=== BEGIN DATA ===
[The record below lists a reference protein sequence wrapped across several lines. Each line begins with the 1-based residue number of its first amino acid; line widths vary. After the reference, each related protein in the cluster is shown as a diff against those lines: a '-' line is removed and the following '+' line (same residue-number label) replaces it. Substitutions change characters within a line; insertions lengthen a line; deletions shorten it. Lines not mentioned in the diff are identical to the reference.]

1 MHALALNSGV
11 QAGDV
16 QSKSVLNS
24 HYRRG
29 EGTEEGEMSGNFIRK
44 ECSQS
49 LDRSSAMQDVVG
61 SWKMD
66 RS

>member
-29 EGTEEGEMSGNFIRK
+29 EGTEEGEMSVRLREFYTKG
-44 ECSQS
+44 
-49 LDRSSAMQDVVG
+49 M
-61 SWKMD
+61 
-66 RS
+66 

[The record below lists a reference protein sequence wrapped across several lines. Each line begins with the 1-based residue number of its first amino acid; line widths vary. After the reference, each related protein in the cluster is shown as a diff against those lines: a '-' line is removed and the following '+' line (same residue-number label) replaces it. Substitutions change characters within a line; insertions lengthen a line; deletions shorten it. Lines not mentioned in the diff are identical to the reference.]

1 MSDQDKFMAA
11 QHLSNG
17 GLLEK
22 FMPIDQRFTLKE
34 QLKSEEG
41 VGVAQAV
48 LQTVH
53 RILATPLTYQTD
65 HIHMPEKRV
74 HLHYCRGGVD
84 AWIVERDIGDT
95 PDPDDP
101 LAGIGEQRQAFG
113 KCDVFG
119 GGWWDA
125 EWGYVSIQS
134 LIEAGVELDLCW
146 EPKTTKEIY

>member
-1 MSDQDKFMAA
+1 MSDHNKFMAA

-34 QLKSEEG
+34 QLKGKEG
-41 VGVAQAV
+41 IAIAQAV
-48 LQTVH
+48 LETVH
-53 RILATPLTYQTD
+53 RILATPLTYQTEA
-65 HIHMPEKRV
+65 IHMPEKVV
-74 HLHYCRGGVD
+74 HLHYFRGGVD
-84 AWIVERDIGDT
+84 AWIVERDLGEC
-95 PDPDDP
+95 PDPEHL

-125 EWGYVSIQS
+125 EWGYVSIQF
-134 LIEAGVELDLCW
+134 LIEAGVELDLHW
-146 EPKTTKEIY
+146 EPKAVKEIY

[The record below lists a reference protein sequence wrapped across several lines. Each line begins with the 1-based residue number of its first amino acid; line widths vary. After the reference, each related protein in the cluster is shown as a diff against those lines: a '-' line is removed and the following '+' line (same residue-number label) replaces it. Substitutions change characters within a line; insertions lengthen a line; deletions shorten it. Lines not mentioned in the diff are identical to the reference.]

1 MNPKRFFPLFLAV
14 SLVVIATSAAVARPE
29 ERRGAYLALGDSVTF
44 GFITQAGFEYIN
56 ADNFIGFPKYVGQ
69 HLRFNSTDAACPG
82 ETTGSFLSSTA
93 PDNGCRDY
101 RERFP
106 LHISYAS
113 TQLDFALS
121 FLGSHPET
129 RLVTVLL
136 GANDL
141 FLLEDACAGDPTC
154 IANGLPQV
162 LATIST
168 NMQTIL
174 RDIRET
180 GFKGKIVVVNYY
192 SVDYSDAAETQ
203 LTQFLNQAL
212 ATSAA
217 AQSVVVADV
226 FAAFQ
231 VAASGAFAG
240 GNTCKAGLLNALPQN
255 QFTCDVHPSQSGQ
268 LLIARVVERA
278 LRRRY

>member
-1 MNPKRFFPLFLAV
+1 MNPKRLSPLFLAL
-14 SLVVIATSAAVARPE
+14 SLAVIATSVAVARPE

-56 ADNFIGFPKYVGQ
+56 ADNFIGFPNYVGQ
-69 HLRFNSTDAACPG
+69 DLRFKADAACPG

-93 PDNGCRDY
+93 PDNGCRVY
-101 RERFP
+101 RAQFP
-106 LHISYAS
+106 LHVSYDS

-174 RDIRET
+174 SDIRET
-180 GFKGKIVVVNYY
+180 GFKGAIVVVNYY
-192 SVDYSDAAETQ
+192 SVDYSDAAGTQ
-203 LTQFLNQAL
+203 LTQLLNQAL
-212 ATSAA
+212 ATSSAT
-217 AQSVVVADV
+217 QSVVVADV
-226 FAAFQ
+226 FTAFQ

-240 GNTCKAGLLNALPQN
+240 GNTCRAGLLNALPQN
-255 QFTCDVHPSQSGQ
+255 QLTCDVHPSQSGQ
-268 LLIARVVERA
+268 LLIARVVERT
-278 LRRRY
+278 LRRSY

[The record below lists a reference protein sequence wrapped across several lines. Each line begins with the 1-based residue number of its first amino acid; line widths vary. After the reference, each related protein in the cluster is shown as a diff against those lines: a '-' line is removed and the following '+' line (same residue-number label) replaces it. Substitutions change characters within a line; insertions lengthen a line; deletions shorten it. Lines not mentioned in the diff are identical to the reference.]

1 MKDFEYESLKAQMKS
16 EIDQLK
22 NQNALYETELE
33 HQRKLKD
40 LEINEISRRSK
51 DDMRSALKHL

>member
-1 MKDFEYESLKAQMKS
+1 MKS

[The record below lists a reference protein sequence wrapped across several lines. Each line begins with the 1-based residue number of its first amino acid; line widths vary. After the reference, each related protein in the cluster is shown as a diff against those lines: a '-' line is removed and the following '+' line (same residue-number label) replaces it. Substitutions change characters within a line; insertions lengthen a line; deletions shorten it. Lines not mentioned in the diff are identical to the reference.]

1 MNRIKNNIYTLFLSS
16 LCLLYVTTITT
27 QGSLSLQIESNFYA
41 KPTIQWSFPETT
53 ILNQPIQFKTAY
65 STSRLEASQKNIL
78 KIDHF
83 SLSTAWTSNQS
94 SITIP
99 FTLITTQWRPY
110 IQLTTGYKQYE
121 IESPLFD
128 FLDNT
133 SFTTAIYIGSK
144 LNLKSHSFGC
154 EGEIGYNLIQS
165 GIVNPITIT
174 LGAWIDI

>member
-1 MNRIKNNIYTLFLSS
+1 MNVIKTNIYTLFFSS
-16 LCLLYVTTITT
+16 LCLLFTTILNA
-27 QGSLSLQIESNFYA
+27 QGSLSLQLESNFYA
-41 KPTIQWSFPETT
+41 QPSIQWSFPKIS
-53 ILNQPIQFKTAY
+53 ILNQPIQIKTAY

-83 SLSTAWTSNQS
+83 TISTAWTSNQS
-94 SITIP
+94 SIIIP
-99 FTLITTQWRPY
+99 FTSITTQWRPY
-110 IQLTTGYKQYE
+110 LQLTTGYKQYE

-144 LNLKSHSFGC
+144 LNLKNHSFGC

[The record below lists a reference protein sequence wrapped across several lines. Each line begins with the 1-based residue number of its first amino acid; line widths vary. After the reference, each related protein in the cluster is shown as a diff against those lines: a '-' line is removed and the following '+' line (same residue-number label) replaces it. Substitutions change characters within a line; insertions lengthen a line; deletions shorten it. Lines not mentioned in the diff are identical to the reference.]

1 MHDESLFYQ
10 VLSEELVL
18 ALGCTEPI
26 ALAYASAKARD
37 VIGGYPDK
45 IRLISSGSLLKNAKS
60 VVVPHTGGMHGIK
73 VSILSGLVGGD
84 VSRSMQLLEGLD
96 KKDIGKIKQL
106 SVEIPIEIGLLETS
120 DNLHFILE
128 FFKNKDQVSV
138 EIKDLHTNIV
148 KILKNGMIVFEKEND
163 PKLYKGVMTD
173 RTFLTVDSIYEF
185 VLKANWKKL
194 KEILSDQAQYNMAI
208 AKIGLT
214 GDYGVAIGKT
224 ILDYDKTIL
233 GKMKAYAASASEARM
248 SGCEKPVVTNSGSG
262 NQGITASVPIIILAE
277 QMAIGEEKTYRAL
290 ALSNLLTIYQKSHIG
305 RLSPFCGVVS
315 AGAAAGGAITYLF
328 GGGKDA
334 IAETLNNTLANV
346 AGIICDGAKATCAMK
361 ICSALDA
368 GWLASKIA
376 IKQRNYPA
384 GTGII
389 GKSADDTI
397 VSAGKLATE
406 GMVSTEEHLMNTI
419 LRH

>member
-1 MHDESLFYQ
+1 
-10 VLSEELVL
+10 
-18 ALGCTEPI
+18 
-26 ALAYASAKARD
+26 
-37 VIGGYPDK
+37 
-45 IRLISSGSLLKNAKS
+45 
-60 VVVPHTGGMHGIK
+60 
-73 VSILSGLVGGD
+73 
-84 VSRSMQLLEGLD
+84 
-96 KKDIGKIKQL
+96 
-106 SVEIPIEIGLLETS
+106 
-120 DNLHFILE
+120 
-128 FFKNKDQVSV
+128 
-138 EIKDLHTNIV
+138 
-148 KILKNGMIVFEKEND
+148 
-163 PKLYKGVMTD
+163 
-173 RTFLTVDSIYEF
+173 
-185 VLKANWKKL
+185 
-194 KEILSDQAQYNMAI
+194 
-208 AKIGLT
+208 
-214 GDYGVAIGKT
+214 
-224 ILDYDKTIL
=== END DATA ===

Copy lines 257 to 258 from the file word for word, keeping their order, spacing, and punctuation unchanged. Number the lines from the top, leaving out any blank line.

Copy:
+163 
-173 RTFLTVDSIYEF